After that, I use my camera cranked to it's highest light collecting abilities to "see" out into the dark with 10 second exposures, looking for an interesting composition. My eyes have become pretty good at seeing potential shots, but nothing beats taking a ton of experimental angles, compositions, etc until I find an image I really like. Then I slow down, change the settings and take my time to get as close to perfect as I can. I use headlamps and lanterns, avoid light pollution or creatively use it, search for building structures or compositions I can place myself in, find interesting landscape features to compliment the stars, etc. I'll keep at it until I got that particular shot as best I can, and then I look back into the dark for a whole other shot to try for. I'll do this until approaching dawn light begins to fade the stars out. But, in it all, I make sure I stop with the camera and take breaks to see it and experience it myself, without the camera, with my eyes, as a person not just a photographer looking for a shot. It's important to be where you are during our times taking shots.
What is typically in your camera bag?
Canon 5d Mkii, 24-70mm f/2.8 lens, headlamp and 5-hour Energy shot!
What are some tips you could give to people that really like your work?
• 1, Understand your DSLR is an incredibly powerful tool for getting low light shots. • 2, Realize and accept your gear may be better or not as good as what other people are using, but the quality of gear currently makes a huge difference • 3, With the above two items in mind, go out and figure out how to get good night shots within the means of your equipment • 4, Be happy and proud of what you come home with ready to learn from the experience and improve for next time • 5, Remember to "be where you are." If you drive 2 hours from the city to get shots of the stars, do not let yourself get so wrapped up in that goal that you forget to step away from the camera to simply lay on the ground and stare up at the stars like your 12 yrs old. It's good for the soul. • 6, Take advantage of online lens rentals for big trips to places far from cities. You can get a $2k lens for a $50 weekend rental rate! Borrowlenses.com is one, Lensrentals.com is another.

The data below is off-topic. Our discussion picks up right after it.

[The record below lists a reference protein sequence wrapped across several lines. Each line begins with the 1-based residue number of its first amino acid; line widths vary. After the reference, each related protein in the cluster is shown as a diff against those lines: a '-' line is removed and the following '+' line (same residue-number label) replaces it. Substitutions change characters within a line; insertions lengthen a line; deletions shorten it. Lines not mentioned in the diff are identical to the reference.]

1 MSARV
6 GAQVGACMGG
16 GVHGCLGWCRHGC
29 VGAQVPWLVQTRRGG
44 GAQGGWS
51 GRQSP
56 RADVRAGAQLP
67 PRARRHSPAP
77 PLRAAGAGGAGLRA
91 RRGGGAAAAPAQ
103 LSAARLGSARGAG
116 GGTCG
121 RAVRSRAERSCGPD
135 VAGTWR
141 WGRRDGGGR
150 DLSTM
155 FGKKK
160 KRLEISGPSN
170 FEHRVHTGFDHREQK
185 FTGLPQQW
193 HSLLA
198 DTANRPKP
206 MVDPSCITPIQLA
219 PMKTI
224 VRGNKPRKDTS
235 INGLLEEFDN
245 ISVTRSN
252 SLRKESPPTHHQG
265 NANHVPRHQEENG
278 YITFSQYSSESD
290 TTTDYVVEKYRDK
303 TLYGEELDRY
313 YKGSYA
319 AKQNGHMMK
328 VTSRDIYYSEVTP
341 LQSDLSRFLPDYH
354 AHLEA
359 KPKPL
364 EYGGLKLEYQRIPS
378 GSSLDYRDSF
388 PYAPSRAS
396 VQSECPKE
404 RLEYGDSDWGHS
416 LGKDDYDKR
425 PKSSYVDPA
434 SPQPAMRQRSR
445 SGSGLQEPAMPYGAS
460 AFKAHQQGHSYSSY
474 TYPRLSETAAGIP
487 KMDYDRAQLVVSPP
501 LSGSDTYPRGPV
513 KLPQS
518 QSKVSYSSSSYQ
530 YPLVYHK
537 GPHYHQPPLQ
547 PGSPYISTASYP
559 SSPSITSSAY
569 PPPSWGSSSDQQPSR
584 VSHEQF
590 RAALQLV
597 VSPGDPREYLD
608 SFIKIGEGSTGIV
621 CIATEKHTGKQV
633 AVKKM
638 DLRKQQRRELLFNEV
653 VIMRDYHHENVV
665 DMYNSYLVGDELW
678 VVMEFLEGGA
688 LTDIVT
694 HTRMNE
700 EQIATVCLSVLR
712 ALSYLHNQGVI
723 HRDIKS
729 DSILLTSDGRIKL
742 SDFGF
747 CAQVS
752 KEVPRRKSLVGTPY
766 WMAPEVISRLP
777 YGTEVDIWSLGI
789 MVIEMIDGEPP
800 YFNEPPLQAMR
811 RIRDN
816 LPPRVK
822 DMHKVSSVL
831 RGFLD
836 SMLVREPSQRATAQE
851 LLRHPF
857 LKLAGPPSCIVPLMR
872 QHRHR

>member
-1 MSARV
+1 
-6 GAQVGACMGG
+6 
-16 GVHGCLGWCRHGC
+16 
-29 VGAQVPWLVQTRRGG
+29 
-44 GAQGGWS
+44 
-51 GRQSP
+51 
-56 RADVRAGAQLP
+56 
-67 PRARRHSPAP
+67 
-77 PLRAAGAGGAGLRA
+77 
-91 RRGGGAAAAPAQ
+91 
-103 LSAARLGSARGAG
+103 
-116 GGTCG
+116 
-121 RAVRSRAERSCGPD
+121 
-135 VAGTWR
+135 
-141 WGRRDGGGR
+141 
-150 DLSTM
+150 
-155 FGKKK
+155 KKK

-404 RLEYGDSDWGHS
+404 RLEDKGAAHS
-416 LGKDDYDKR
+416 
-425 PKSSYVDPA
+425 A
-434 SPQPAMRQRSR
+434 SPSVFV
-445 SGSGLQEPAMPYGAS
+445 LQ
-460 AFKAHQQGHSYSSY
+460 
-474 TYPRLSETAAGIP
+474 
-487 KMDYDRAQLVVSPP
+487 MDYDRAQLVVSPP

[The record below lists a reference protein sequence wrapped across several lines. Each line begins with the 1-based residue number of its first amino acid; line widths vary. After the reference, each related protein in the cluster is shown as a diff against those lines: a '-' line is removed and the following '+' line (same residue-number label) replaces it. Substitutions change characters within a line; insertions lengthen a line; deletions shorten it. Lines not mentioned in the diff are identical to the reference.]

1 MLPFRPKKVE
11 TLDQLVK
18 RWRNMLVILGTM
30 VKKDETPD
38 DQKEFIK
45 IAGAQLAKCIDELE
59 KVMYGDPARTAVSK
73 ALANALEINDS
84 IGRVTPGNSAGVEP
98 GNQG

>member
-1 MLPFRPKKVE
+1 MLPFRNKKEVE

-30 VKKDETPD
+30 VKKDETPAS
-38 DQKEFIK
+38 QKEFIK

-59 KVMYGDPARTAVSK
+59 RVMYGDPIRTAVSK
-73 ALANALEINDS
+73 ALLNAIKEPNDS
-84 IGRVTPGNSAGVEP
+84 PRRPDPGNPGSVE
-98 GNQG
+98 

Can you name some great photographer that inspires you and why?
There is immediately one obscure photographer that comes to mind as one of my first inspirations and still is- Masahiro Miyasaka. He is a combination of poetic night visions being executed by a meticulous engineer. He only posts about once every couple of months, but when he does, I always feel it was worth the wait.
If you have something else to add (a video/book/about your next project/etc.) just tell us.
I always get a steady stream of emails asking how I take my star shots. To help others not waste a year and 30 tanks of gas figuring out on their own how to begin taking night shots, I made a video tutorial to hopefully point people in the right direction and avoid some of the most common beginning mistakes of shooting stars.
Here is the Landscape Astrophotography Tutorial:
Also, I've begun getting involved with motion time-lapse videos(isn't everyone?!), here's one of my favorite pieces I've made - Crater Lake Under the Stars
Dear Mr. Ben, thank you very much for accepting this challenge to be featured on Photography Office. We are delighted about the expressiveness, originality and beauty of your landscape night photography. The stars, galaxies, nebula's, planets and other deep-sky treasures are perfectly aligned into fantastic dreamlike compositions lead your viewers eye around the whole photo. Thank you for this and good luck with capturing the stars on photo and video.